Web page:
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Detroit's Other Big Three: Dürer, Rembrandt, and Picasso
Tuesday, August 15, 2006
August 15, 2006 (Detroit)—Dürer, Rembrandt and Picasso, three masters of innovation and technique in the art of printmaking, are featured together in an exceptional exhibition drawn from the Detroit Institute of Arts’ (DIA) collection. The Big Three in Printmaking: Dürer, Rembrandt and Picasso will be on view Sept. 13–Dec. 31, with 90 prints in a variety of media, including etchings, woodcuts, engravings and lithographs.
Each artist cultivated an international reputation in his lifetime and each represented the height of achievement in printmaking in his era—Dürer in the early 16th century, Rembrandt in the mid-17th, and Picasso during the first three-quarters of the 20th century. In their creativity and technical skill, each of these artists attained a stature few have equaled and all set standards to which centuries of subsequent printmakers have aspired.
“Alongside the many differences that separate Dürer, Rembrandt, and Picasso,” said Graham W. J. Beal, DIA director. “There is at least one remarkable similarity: a passion for printmaking and a determination to push their favored techniques—engraving for Dürer, etching for Rembrandt, etching and lithography for Picasso—to their expressive limits.”
Through the holdings of the DIA, The Big Three will focus on the innovations each artist introduced, and in that process also present many significant aspects of printmaking, including wood and linoleum cuts, engraving, etching, aquatint, drypoint, and lithography. A small selection of prints borrowed from local collectors will supplement the exhibition.
While a wide range of each artist’s prints will be included, three masterpieces stand out: Adam and Eve (1504) by Dürer; The Angel Appearing to the Shepherds (1634) by Rembrandt; and Torso of a Woman (1953) by Picasso. All three prints are exceptional on many levels and the artists meant them to be seen in that way.
Dürer's Adam and Eve and Rembrandt's The Angel Appearing to the Shepherds can be thought of to some degree as intended "show-off" pieces. In the prime of their careers, both Dürer and Rembrandt conceived these works partly to demonstrate their dazzling abilities to interpret and present well-known subjects and to do so with unmatched technical skill.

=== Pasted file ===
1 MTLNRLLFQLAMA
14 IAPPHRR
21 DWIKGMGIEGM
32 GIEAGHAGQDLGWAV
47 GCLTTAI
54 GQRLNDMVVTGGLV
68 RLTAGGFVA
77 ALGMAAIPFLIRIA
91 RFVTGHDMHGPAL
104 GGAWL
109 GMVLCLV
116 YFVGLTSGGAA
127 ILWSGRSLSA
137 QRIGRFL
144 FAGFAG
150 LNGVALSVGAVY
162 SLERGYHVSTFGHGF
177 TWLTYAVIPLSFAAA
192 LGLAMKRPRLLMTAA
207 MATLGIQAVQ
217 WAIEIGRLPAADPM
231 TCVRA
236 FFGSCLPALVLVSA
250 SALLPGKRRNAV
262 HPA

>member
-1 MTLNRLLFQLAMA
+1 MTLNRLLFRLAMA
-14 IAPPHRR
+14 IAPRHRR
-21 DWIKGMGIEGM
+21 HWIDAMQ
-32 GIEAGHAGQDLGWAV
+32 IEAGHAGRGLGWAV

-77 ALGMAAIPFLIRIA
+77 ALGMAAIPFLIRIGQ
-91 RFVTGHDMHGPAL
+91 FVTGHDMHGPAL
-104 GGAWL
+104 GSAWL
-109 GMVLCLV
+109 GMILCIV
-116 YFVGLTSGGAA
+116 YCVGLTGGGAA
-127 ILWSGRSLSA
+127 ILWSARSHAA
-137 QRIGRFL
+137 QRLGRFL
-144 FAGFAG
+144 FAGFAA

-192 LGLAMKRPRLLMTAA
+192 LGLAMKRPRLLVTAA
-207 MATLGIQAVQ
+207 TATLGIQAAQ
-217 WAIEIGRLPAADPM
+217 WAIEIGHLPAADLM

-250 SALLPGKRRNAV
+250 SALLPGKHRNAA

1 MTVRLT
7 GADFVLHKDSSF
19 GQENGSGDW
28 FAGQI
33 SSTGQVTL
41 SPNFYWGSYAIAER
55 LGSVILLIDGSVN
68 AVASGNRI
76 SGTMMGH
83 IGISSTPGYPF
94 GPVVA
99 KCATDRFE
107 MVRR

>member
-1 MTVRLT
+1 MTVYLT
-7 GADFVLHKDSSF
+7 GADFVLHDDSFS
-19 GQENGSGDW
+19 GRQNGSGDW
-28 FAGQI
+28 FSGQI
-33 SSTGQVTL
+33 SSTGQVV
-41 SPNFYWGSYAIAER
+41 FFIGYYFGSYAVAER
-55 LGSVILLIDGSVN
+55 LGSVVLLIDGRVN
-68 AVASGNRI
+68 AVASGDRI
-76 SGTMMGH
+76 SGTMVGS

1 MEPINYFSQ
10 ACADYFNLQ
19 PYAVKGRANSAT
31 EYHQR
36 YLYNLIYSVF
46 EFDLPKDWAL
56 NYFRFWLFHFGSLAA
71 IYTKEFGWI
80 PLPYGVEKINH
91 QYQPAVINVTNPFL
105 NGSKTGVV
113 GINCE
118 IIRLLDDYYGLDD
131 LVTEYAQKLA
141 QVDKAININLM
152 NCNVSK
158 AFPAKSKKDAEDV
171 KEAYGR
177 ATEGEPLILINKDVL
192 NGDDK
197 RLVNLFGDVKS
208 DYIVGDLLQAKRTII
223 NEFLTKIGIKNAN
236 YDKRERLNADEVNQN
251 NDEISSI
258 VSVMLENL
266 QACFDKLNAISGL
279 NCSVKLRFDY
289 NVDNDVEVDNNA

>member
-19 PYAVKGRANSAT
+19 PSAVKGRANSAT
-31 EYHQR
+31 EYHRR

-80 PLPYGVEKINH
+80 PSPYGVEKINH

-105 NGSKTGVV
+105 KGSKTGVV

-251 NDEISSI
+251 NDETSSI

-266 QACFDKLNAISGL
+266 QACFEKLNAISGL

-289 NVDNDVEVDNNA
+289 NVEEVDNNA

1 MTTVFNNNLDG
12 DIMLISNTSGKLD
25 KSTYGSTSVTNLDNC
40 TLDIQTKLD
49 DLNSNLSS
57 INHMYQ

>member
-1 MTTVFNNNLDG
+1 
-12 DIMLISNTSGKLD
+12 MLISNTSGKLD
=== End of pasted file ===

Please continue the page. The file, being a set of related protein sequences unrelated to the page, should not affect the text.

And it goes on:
The technically complex Adam and Eve demonstrates Dürer’s amazing ability to distinguish flesh, fur, foliage, and other elements with just the strength of his hand as he cut the image into the metal plate from which the prints were made. Additionally, Dürer intentionally loaded Adam and Eve with symbolic references to call attention to his intellectual prowess.
Rembrandt’s The Angel Appearing to the Shepherds represents the ultimate in ability to handle the demands and possibilities of etching. Its complexity is heightened by the fact that Rembrandt took on the added challenges of depicting the darkness of night (very difficult to do in an etching), and conveying high emotion and dramatic action.
Picasso’s Torso of a Woman is likewise a “signature” statement meant to be bold, beautiful, and indicative of the artist’s best. It is done in the Cubist style, of which Picasso was among the major innovators. This print is a pure aquatint, a type of etching in which broad areas of tone can be achieved by using an acid instead of a tool to create hollows in the metal plate. Like the Dürer and the Rembrandt, it is a brilliant display of printmaking skill that deserves to be called an outstanding masterwork.
Other pieces in the exhibition include selected prints from Dürer’s Engraved Passion, The Small Woodcut Passion, The Life of the Virgin series and the complete Apocalypse. Among the many Rembrandts are The Goldweigher’s Field and The Descent from the Cross by Torchlight. A wide range of Picasso’s work includes the Saltinbanques made in the early 20th century, selections from his series of the 1920s Le Chef –d’Oeuvre Inconnu (The Unknown Masterpiece) and both the Vollard Suite and The Dream and Lies of Franco from the 1930s.
The exhibition is free with museum admission, which is a donation recommended at $6 for adults and $3 for children. DIA members are admitted free. For membership information, call 313-833-7971.
Programs are made possible with support from the Michigan Council for Arts and Cultural Affairs and the City of Detroit.
Located in the heart of Detroit's Cultural Center, the DIA is owned by the City of Detroit and is recognized as one of the country's premier art museums. From the first van Gogh to enter a U.S. museum (Self Portrait, 1887), to Diego Rivera's world-renowned Detroit Industry murals, the DIA's collection reveals the scope and depth of human experience, imagination and emotion. Visit online at www.dia.org.
Museum hours are 10 a.m.–4 p.m. Wednesdays and Thursdays, 10 a.m.–9 p.m. Fridays, and 10 a.m.–-5 p.m. Saturdays and Sundays.